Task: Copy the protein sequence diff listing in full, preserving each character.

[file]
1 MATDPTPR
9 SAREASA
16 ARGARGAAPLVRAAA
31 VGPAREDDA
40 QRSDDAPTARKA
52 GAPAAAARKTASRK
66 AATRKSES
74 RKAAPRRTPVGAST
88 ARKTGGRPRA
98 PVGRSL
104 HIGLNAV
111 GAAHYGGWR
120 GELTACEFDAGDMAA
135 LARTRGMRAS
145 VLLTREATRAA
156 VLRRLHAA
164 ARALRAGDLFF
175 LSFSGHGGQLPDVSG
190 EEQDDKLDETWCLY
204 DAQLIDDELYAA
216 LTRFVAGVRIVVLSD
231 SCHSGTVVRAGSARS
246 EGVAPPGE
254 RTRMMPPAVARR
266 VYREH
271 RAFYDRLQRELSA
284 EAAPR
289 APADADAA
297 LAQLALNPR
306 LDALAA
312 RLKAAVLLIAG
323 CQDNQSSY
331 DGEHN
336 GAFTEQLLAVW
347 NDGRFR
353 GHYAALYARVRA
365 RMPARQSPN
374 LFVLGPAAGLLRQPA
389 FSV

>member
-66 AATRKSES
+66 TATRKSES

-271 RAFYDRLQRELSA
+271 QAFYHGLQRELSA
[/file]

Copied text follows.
1 MATDPTPR
9 SAREASA
16 ARGARGAAPLVRAAA
31 VGPAREDDA
40 QRSDDAPTARKA
52 GAPAAAARKTASRK
66 AATRKSES
74 RKAAPRRTPVGAST
88 ARKTGGRPRA
98 PVGRSL
104 HIGLNAV
111 GAAHYGGWR
120 GELTACEFDAGDMAA
135 LARTRGMRAS
145 VLLTREATRAA
156 VLRRLHAA
164 ARALRAGDLFF
175 LSFSGHGGQLPDVSG
190 EEQDDKLDETWCLY
204 DAQLIDDELYAA
216 LTRFVAGVRIVVLSD
231 SCHSGTVVRAGSARS
246 EGVAPPGE
254 RTRMMPPAVARR
266 VYREH
271 RAFYDRLQRELSA
284 EAAPR
289 APADADAA
297 LAQLALNPR
306 LDALAA
312 RLKAAVLLIAG
323 CQDNQSSY
331 DGEHN
336 GAFTEQLLAVW
347 NDGRFR
353 GHYAALYARVRA
365 RMPARQSPN
374 LFVLGPAAGLLRQPA
389 FSV

>member
-66 AATRKSES
+66 TATRKSES

-271 RAFYDRLQRELSA
+271 QAFYHGLQRELSA